Over the course of the last week, one of the old bulls at Collingwood sat him down at the top of the hill and told him he’d be getting another shot at the group of cows again this week. Immediately, Brayden started to get excited.

The old bull looked at the pumped Sier and asked him “What’s wrong, Brayden? Why are you so overexcited?”

Brayden was finding it hard to control himself.

“Look at that herd of cows down there… I just want to run down there and screw one of them!”

The old bull laughed.

“No Brayden… you’ll give away a free kick. Let’s walk down there… and screw them all!”

Sier played with patience in this one, amassing a career-high eight clearances as he took a step in becoming a bit of an old bull, himself. 23 disposals at 73% in a team that needed someone to stand up in the middle is a very nice day at the office for him.

No bull…



You know, even Swans fans get on Jake Lloyd’s case sometimes.

“Oh, he doesn’t play on anyone… oh, he loses one-on-one contests…”

I’d like to know what they thought of his efforts in this game – I thought he was outstanding!

Lloyd’s a floater in defence. He reads the ball well and knows where to position himself to get it. When Rampe has the footy, he immediately looks for Lloyd, because he knows wherever Lloyd is… that’s where the space is.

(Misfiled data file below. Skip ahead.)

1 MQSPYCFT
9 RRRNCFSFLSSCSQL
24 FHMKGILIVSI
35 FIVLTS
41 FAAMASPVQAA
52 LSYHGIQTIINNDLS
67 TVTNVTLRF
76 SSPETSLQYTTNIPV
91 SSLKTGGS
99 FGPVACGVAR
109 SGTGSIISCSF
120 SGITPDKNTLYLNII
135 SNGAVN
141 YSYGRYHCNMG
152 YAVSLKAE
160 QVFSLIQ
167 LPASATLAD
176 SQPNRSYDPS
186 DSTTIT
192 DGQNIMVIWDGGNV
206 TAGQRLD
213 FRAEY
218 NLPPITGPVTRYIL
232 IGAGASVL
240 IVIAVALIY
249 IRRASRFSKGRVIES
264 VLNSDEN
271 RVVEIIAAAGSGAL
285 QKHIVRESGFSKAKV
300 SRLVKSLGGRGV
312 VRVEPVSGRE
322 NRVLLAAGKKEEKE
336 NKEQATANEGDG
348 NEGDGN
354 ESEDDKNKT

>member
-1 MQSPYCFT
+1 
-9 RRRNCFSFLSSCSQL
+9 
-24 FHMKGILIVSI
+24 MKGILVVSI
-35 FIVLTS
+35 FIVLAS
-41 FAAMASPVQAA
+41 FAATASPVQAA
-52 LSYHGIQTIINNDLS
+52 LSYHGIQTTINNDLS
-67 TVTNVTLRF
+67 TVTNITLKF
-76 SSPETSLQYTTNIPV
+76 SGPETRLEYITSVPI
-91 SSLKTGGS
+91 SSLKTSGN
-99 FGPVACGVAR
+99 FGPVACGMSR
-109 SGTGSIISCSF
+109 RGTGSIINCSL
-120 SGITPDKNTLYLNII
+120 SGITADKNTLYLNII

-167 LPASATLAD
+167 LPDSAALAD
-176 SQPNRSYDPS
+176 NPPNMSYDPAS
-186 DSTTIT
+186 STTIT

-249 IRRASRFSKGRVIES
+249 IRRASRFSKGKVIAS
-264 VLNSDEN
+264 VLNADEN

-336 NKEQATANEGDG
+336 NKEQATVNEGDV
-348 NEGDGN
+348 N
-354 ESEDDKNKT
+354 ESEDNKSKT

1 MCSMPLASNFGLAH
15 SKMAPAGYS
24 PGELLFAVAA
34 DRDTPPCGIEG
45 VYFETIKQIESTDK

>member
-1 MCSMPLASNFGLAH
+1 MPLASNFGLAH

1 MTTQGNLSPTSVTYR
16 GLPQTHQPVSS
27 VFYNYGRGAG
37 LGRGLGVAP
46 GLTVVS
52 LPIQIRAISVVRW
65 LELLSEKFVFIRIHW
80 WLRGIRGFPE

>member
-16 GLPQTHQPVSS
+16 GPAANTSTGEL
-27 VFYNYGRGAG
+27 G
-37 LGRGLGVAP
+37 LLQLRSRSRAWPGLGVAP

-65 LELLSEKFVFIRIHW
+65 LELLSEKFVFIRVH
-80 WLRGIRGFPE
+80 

The running half back finished with 25 touches at over 80% efficiency again in this game, and his eight intercepts added to his stat sheet. Everyone loses the occasional one-on-one contest, but Lloyd’s role in this team is not to be the best one-out defender in the back six. His role is to receive and distribute and if you’re holding him to the same level of accountability in that regard as Dane Rampe, then the issue may very well be with you – not him.

They don’t hand Bob Skilton Medals out to people who don’t deserve them.


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I don’t know the bloke, but in the first quarter that’s how he came across.

I know the players aren’t the biggest fans of umpires at times, and I know when you have possession and are over the line and out of bounds, you can either throw the footy to the umpire or drop it  – they’re the rules, and when you look at it technically, Mihocek did nothing wrong.